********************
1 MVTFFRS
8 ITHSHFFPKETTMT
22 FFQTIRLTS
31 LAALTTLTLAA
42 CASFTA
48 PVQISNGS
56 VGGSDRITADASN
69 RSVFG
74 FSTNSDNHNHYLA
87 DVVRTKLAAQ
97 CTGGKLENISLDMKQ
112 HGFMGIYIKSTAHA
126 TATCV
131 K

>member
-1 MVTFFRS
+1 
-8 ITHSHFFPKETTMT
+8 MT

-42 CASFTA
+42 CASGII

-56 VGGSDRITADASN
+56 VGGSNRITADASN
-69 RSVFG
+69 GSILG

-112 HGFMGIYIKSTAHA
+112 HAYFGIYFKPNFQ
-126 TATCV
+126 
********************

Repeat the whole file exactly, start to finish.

1 MVTFFRS
8 ITHSHFFPKETTMT
22 FFQTIRLTS
31 LAALTTLTLAA
42 CASFTA
48 PVQISNGS
56 VGGSDRITADASN
69 RSVFG
74 FSTNSDNHNHYLA
87 DVVRTKLAAQ
97 CTGGKLENISLDMKQ
112 HGFMGIYIKSTAHA
126 TATCV
131 K

>member
-1 MVTFFRS
+1 
-8 ITHSHFFPKETTMT
+8 MT

-42 CASFTA
+42 CASGII

-56 VGGSDRITADASN
+56 VGGSNRITADASN
-69 RSVFG
+69 GSILG

-112 HGFMGIYIKSTAHA
+112 HAYFGIYFKPNFQ
-126 TATCV
+126 